Utah Wildlife Board OKs new spot-and-stalk bear hunts

SALT LAKE CITY — Starting this season, hunters will have more chances to spot and stalk bears in Utah.

At their meeting on Jan. 10, members of the Utah Wildlife Board — a panel of seven citizens appointed by the governor — approved changes that will guide black bear hunting in Utah for the next three years.

Darren DeBloois, game mammals coordinator for the Utah Division of Wildlife Resources, said in a statement the additional spot-and-stalk hunts will give more hunters a chance to hunt bears while increasing the number of bears taken only slightly.

“The success rate on spot-and-stalk hunts is similar to archery hunting for deer,” DeBloois said. “We can offer more opportunities to spot-and-stalk because the number of bears taken with spot-and-stalk is lower than other types of hunting.”

During spot-and-stalk hunts, hunters can’t pursue bears with hounds or use bait to lure bears in. Instead, hunters walk through the forest, hoping to spot a bear that they can stalk and take.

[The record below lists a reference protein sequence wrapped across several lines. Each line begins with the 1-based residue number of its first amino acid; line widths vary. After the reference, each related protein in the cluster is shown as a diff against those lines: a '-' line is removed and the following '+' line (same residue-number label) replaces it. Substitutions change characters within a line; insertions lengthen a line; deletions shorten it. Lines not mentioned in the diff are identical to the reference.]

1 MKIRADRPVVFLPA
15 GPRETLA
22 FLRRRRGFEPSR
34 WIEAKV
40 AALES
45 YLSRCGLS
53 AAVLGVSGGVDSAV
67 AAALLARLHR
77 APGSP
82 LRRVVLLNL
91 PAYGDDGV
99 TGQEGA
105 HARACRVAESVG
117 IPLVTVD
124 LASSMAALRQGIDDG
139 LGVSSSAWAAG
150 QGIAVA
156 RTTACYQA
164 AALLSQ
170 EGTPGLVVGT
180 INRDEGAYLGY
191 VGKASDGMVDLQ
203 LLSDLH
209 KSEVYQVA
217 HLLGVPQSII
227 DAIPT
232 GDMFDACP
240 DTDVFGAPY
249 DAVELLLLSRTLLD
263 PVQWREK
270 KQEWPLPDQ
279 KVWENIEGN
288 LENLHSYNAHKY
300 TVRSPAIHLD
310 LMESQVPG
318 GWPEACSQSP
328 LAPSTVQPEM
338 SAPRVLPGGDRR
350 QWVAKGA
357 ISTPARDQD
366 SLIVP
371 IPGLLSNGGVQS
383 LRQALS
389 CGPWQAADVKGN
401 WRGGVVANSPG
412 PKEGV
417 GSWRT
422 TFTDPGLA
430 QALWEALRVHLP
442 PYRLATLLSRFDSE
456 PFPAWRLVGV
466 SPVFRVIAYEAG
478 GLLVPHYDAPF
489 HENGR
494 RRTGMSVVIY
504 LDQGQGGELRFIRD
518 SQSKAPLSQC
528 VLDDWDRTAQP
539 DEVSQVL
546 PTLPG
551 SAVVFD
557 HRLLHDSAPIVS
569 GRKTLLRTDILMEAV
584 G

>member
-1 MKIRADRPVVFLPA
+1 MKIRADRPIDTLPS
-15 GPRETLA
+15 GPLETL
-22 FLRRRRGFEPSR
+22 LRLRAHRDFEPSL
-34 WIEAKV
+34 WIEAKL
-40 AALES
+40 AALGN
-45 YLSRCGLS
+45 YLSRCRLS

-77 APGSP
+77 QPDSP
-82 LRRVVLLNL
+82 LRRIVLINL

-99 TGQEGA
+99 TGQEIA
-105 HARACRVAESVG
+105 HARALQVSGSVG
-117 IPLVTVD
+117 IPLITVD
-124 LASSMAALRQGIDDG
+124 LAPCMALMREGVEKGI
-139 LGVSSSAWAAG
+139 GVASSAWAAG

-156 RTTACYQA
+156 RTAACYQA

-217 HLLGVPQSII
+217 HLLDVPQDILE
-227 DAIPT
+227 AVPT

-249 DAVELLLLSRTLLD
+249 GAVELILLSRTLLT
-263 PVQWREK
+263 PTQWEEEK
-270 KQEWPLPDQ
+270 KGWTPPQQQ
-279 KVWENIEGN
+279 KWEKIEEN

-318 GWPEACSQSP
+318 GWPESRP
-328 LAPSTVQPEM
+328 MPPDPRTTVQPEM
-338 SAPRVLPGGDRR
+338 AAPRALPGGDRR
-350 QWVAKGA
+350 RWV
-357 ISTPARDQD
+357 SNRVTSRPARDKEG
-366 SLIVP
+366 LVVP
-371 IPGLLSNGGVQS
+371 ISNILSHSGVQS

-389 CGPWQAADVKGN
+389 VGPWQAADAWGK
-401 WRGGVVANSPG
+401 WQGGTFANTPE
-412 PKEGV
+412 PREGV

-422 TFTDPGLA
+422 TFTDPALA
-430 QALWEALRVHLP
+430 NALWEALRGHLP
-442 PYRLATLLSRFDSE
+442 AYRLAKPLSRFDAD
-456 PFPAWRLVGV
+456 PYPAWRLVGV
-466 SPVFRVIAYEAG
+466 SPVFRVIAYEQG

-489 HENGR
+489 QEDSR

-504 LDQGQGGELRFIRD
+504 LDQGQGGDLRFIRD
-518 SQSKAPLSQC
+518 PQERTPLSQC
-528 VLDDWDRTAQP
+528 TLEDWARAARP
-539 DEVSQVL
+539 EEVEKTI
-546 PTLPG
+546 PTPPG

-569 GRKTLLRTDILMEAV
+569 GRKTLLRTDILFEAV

According to the agency, spot-and-stalk hunts were held mostly on the LaSal and San Juan units in southeastern Utah, which have the highest density of bears in the state. “Despite the high bear numbers,” DeBloois said, “only 10 to 15 percent of those who spot-and-stalk on the units take a bear. The success rate is similar to archery big game hunting. And those two units have a lot of bears. The success rate might be lower on units with fewer bears.”

Over the next three years, spot-and-stalk hunts will be held on 11 units in Utah. On three of the units, an unlimited number of permits will be sold, but the hunt will end as soon as three bears are taken on each unit. On the remaining units, 205 permits will be offered. Based on a 10 percent success rate, DWR biologists estimate that less than 25 bears will be taken during the spot-and-stalk hunts.

DeBloois said that if something out of the ordinary happens to the bear population before the three-year period is over, a couple of “safety valves” are in place that allow immediate changes to be made.

“One is to meet with the wildlife board, explain the situation and ask the board to make some changes,” DeBloois said. “If we’re facing a critical situation, the director of the DWR has the authority to close hunts down.”

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Source:: Deseret News – Utah News


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